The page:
Other notable Chinese athletes competing include Xu Jiayu in the men’s 100 and 200 back, Li Zhuhao in the men’s 100 and 200 fly, Li Bingjie and Wang Jianjiahe in the women’s 200 and 400 free, and world record holder Liu Xiang in the women’s 50 back.


  • Chad Le Clos – The always exciting South African will compete in four events: the 100 and 200 free, and the 100 and 200 fly.
  • Men’s 50 fly – A loaded lineup will feature newly minted LCM and SCM world record holders Andrii Govorov and Nicholas Santos, reigning world champion Ben Proud, and Andrew.
  • Kliment Kolesnikov – The dynamic Russian junior will be eyeing a big summer after a monumental world record performance in the 50 back at the European Championships last August. Here he’ll be taking on the 50 and 100 back, along with the 100 free. His countryman Vladimir Morozov will also be there competing in the 50 free, 100 free, and 50 back.
  • Americans – In addition to Andrew, there are a few other American swimmers who will be competing in Guangzhou. Kelsi Dahlia was a fixture on the World Cup circuit in 2018 and will be here swimming in all three butterfly events, and Dana Vollmer will join her in the 100 as she continues her comeback in seek of a berth at the 2020 Games. Also competing will be Anthony Ervin (50 free) for the men and Molly Hannis (50, 100, 200 breast) for the women.


All four swimmers in each race will receive prize money. They will also earn an engagement fee for attending the event, swimming the races in which they were invited, and if required, engaging in additional activities such as press conferences.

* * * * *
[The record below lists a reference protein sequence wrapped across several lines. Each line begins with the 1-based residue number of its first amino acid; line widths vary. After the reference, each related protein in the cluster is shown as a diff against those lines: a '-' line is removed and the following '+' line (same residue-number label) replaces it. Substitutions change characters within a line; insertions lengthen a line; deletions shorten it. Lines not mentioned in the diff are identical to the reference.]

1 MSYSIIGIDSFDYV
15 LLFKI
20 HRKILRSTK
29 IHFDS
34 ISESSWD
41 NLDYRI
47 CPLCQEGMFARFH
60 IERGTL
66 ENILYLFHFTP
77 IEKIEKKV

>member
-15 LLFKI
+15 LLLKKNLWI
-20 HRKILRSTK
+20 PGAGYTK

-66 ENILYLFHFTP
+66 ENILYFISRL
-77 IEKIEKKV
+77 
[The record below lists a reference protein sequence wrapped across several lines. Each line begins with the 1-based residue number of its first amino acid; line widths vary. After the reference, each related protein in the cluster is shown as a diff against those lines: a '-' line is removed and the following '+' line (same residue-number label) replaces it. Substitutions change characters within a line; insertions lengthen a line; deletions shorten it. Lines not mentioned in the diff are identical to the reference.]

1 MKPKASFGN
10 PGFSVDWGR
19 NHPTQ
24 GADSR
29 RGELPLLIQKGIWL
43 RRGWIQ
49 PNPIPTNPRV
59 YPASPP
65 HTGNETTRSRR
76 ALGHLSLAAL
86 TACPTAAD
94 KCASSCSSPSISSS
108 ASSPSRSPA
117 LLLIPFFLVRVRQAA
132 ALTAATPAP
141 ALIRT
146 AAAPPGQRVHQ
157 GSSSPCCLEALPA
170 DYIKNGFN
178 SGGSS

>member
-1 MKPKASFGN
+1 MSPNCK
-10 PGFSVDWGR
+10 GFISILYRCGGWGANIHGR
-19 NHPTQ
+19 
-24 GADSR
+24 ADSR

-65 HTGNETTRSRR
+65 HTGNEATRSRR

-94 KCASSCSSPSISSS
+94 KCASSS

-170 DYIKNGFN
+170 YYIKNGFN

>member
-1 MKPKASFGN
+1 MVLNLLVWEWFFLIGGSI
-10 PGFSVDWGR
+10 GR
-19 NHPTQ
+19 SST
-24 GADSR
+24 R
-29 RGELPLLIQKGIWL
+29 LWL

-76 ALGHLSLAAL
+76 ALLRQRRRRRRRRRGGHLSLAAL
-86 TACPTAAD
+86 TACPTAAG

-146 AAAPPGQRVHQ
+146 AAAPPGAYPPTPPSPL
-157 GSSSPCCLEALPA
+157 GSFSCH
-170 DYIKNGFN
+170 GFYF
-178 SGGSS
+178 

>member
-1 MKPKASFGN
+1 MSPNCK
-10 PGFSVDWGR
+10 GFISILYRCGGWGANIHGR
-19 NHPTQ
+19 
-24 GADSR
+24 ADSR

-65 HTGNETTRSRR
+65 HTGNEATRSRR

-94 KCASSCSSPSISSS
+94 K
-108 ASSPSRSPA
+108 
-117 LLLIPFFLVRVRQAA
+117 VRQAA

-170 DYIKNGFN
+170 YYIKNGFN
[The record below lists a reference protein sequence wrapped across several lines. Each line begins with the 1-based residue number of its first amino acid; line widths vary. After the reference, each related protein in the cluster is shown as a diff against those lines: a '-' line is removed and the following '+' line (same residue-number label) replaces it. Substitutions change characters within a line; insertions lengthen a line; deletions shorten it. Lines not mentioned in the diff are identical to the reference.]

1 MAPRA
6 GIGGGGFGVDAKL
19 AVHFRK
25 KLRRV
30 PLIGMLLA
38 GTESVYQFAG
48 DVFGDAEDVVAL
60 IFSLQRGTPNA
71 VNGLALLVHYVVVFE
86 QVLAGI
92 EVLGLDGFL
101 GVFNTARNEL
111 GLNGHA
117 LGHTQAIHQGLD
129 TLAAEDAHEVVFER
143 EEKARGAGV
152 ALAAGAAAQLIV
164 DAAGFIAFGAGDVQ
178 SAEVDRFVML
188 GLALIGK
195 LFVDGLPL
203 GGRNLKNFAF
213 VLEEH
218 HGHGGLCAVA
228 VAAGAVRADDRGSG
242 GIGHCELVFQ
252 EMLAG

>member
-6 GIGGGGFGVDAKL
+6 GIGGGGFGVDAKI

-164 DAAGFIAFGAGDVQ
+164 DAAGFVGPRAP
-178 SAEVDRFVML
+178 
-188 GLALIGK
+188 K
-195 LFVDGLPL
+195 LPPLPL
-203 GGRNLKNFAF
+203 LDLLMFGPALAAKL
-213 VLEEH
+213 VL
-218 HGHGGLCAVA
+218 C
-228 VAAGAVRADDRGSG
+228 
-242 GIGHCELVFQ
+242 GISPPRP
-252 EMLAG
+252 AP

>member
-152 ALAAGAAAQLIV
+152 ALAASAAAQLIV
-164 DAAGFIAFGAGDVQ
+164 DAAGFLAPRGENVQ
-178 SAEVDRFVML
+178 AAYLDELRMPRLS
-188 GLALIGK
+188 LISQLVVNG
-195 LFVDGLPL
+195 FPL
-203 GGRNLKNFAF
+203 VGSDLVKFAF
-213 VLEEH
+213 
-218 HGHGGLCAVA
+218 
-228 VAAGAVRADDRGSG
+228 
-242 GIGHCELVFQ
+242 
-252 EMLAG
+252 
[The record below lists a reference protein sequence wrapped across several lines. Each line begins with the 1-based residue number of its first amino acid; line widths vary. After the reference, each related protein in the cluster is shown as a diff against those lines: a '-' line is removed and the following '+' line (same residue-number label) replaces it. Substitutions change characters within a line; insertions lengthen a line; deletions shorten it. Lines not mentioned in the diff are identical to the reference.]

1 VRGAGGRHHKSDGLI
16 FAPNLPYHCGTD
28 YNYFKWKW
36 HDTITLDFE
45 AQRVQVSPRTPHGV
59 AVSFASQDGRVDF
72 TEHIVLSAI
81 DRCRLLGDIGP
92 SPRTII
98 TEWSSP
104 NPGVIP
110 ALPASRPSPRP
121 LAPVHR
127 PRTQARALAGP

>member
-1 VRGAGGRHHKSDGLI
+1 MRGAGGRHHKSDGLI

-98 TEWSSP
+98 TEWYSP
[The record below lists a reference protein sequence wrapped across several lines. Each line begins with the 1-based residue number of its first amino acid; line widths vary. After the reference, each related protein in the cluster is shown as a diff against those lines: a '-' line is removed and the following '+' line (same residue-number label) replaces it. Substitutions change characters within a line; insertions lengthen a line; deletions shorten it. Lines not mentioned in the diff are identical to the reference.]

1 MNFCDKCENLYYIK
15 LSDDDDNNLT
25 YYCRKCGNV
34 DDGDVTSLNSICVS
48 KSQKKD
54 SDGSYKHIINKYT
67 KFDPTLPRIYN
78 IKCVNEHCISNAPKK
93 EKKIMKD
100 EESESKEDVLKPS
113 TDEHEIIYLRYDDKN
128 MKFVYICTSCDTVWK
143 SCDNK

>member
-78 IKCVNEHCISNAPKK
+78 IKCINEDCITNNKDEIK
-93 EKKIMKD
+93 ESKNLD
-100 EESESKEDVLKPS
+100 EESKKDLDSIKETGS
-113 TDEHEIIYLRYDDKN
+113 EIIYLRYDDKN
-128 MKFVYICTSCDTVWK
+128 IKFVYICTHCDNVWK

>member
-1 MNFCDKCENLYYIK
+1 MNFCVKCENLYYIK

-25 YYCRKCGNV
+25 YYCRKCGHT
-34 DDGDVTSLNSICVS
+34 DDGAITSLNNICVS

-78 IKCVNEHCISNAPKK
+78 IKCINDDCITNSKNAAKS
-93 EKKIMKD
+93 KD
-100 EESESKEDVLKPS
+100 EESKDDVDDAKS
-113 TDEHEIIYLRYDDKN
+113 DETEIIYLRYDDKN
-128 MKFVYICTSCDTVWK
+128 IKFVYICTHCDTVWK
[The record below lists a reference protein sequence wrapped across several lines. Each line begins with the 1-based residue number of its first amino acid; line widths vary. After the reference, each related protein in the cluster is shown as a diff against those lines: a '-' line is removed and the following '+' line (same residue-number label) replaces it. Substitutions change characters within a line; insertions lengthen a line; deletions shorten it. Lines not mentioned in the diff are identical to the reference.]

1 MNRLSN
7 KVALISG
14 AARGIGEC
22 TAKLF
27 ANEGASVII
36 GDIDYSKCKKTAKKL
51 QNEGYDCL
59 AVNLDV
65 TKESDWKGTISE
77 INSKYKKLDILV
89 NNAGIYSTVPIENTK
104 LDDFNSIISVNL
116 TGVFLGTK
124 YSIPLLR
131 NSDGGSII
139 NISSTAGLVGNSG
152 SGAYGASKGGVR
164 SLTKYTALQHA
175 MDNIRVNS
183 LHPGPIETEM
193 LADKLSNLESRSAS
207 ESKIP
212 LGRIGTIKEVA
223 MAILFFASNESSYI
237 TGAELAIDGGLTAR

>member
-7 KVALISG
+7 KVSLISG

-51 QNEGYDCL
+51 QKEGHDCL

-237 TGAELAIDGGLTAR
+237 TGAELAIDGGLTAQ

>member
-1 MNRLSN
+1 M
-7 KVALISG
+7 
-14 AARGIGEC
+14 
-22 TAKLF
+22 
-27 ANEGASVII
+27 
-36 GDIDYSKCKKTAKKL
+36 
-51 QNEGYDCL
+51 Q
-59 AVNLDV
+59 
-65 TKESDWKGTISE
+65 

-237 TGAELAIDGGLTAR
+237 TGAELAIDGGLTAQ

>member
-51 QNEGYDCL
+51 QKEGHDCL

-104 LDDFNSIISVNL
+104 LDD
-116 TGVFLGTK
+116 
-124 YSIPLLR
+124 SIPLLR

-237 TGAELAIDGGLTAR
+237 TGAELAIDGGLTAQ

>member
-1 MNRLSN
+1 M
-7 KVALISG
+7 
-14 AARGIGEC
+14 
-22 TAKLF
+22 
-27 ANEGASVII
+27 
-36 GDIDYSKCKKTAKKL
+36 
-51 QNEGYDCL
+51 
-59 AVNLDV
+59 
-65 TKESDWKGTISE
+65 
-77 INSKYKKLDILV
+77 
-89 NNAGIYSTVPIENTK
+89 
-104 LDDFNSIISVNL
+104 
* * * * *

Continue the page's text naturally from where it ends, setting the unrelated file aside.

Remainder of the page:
The breakdown will be as follows:


  • 1st place – $10,000 USD
  • 2nd place – $8,000 USD
  • 3rd place – $6,000 USD
  • 4th place – $5,000 USD


  • 1st place – $16,000 USD
  • 2nd place – $12,000 USD
  • 3rd place – $8,000 USD


  • There will be an additional $20,000 USD bonus awarded if a world record is broken (this does not include tying a world record).



  • Women’s 4×100 freestyle relay
  • Women’s 400 freestyle
  • Men’s 100 freestyle
  • Women’s 100 backstroke
  • Men’s 200 backstroke
  • Women’s 200 butterfly
  • Men’s 50 butterfly
  • Women’s 200 freestyle
  • Men’s 50 breaststroke
  • Women’s 100 breaststroke
  • Men’s 200 IM
  • Women’s 100 butterfly
  • Men’s 100 backstroke
  • Women’s 50 backstroke
  • Men’s 200 butterfly
  • Mixed 4×100 freestyle relay
  • Men’s 4×100 medley relay


  • Mixed 4×100 medley relay
  • Men’s 400 freestyle
  • Women’s 50 freestyle
  • Men’s 100 butterfly
  • Women’s 50 butterfly
  • Men’s 200 breaststroke
  • Women’s 200 backstroke
  • Men’s 50 freestyle
  • Women’s 200 breaststroke
  • Men’s 50 backstroke
  • Women’s 100 freestyle
  • Men’s 200 freestyle
  • Women’s 50 breaststroke
  • Men’s 100 breaststroke
  • Women’s 200 IM
  • Men’s 4×100 freestyle relay
  • Women’s 4×100 medley relay

*all relays are subject to confirmation and are dependent on participation

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Ha, I am going there this weekend. I am at Dongguan now, next door.


Is it watchable online?


Some of the best swimmers in the world, so, yes, it will be watchable.


From the venue? 😁


Super watchable.


The feed box for Hosszu and Sjostrom. Only for making their suits wet the former gets $30,000 and the later – $25,000 at this stop of the tour.
When will FINA learn finally to pay right money for right performance? If in the case of Sjostrom she will face a strong competition and will most likely show outstanding performance then nothing more than mediocre but well paid results we will be demonstrated by Hosszu.


If you were good at anything other than keyboard fighting people would be interested in your show up as well. That simple dude.

Ol' Longhorn

It isn’t their fault that they’re so dominant, but hey, keep blaming the women.

About James Sutherland

James Sutherland

James swam five years at Laurentian University in Sudbury, Ontario, specializing in the 200 free, back and IM. He finished up his collegiate swimming career in 2018, graduating with a bachelor's degree in economics. In 2019 he completed his graduate degree in sports journalism. Prior to going to Laurentian, James swam …